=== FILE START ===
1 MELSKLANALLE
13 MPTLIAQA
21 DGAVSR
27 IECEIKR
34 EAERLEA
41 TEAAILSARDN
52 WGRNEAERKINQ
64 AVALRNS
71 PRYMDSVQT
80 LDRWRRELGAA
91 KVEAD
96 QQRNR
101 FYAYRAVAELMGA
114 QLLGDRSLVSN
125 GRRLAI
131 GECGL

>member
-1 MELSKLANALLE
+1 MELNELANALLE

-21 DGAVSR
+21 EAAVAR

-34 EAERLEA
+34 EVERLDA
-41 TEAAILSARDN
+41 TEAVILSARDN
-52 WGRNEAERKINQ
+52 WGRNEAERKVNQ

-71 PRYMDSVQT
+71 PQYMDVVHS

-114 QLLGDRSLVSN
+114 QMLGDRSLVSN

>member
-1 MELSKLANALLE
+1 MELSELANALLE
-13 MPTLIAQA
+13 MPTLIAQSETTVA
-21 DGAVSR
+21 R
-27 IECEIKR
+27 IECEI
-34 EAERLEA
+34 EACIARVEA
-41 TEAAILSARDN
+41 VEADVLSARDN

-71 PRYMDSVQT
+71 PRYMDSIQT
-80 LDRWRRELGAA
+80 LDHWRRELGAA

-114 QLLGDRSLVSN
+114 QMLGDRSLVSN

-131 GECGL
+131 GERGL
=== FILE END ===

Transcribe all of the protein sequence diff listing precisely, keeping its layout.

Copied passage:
1 MELSKLANALLE
13 MPTLIAQA
21 DGAVSR
27 IECEIKR
34 EAERLEA
41 TEAAILSARDN
52 WGRNEAERKINQ
64 AVALRNS
71 PRYMDSVQT
80 LDRWRRELGAA
91 KVEAD
96 QQRNR
101 FYAYRAVAELMGA
114 QLLGDRSLVSN
125 GRRLAI
131 GECGL

>member
-1 MELSKLANALLE
+1 MELNELANALLE

-21 DGAVSR
+21 EAAVAR

-34 EAERLEA
+34 EVERLDA
-41 TEAAILSARDN
+41 TEAVILSARDN
-52 WGRNEAERKINQ
+52 WGRNEAERKVNQ

-71 PRYMDSVQT
+71 PQYMDVVHS

-114 QLLGDRSLVSN
+114 QMLGDRSLVSN

>member
-1 MELSKLANALLE
+1 MELSELANALLE
-13 MPTLIAQA
+13 MPTLIAQSETTVA
-21 DGAVSR
+21 R
-27 IECEIKR
+27 IECEI
-34 EAERLEA
+34 EACIARVEA
-41 TEAAILSARDN
+41 VEADVLSARDN

-71 PRYMDSVQT
+71 PRYMDSIQT
-80 LDRWRRELGAA
+80 LDHWRRELGAA

-114 QLLGDRSLVSN
+114 QMLGDRSLVSN

-131 GECGL
+131 GERGL